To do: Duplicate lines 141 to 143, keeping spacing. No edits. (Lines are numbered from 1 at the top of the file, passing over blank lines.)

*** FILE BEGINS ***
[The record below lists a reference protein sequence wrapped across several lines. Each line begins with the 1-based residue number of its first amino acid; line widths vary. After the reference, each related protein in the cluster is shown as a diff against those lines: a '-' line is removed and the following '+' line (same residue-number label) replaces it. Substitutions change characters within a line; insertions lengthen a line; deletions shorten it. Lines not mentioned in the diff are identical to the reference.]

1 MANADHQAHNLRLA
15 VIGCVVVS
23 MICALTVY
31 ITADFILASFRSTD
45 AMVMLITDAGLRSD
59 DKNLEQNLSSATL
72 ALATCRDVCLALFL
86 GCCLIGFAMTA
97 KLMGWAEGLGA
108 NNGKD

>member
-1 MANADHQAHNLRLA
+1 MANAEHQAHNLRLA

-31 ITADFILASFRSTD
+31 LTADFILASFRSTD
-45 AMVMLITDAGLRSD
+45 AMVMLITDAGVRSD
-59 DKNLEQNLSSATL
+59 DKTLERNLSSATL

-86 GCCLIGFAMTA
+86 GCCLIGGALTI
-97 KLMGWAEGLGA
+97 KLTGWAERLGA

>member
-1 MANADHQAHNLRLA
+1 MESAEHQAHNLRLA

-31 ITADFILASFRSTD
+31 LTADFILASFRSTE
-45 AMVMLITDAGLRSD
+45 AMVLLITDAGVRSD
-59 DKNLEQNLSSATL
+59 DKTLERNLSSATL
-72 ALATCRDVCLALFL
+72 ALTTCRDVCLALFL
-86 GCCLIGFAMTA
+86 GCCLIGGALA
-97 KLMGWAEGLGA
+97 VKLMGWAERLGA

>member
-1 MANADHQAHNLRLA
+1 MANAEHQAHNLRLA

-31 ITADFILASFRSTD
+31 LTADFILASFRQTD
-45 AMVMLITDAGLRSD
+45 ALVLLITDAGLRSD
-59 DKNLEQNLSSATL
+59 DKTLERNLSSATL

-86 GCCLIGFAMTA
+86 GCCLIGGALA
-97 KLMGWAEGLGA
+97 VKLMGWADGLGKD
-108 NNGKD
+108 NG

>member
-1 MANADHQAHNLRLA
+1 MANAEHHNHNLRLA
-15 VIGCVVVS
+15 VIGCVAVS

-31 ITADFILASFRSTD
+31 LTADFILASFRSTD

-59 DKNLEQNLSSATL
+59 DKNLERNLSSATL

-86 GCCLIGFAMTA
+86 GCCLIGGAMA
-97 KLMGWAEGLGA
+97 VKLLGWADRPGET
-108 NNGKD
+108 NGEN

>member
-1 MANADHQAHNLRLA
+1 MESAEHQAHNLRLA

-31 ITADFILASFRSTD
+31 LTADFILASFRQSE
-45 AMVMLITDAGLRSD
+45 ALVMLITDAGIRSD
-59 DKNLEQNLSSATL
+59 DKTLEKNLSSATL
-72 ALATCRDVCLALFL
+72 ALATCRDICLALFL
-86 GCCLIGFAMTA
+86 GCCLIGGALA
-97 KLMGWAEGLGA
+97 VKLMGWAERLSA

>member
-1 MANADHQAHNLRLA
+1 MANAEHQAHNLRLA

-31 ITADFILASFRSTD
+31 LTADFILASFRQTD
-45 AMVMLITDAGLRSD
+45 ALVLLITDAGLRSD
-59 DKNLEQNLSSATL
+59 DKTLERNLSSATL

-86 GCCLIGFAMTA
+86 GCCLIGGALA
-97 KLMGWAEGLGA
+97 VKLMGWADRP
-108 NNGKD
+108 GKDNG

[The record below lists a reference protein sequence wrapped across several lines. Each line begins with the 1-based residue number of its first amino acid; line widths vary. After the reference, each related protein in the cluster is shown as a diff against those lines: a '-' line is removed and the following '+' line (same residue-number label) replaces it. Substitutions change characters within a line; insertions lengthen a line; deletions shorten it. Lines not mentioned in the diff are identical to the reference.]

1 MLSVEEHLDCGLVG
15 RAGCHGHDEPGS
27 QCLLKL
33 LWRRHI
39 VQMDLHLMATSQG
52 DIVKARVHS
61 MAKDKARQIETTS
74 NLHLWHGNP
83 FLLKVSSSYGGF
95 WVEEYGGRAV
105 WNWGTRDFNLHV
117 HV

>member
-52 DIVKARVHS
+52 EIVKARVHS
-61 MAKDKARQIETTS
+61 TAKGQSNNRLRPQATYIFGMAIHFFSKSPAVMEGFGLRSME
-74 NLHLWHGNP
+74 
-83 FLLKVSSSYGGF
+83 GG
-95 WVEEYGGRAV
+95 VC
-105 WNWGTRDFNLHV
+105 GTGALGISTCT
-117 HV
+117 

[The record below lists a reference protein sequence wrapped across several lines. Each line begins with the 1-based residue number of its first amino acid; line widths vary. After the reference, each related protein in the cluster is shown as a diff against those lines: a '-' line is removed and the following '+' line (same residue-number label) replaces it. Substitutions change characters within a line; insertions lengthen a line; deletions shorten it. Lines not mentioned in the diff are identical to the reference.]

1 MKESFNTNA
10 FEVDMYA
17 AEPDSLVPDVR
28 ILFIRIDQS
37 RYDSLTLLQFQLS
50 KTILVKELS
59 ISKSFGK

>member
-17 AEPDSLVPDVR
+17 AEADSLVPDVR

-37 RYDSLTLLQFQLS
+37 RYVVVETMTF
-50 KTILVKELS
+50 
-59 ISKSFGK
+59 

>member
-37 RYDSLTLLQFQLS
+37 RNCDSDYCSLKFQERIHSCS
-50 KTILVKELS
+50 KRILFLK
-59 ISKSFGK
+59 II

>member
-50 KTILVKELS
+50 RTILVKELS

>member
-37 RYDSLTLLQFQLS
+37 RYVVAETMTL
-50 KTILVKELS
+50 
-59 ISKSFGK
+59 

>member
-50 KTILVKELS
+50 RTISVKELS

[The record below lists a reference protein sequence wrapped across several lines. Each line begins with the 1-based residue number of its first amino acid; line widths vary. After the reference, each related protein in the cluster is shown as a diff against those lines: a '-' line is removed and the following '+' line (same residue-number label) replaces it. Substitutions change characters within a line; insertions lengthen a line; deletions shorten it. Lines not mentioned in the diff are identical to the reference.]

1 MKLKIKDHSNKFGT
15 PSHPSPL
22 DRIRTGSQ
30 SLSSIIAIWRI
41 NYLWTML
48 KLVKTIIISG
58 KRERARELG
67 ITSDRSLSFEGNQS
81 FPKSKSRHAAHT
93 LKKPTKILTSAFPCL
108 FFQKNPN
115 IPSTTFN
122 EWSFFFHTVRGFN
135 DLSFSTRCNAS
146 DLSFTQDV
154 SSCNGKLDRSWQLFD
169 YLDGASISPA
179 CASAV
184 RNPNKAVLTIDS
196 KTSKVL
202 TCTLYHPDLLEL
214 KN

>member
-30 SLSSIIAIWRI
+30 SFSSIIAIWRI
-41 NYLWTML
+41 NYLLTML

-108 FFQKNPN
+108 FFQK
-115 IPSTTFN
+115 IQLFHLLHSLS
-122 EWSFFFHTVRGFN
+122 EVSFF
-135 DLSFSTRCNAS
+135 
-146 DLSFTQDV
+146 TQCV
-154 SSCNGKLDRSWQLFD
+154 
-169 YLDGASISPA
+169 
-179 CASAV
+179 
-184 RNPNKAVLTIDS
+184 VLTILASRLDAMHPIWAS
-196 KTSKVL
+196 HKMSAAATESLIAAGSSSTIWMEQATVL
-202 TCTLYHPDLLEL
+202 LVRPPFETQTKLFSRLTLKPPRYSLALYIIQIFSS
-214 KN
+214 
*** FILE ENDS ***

-50 KTILVKELS
+50 
-59 ISKSFGK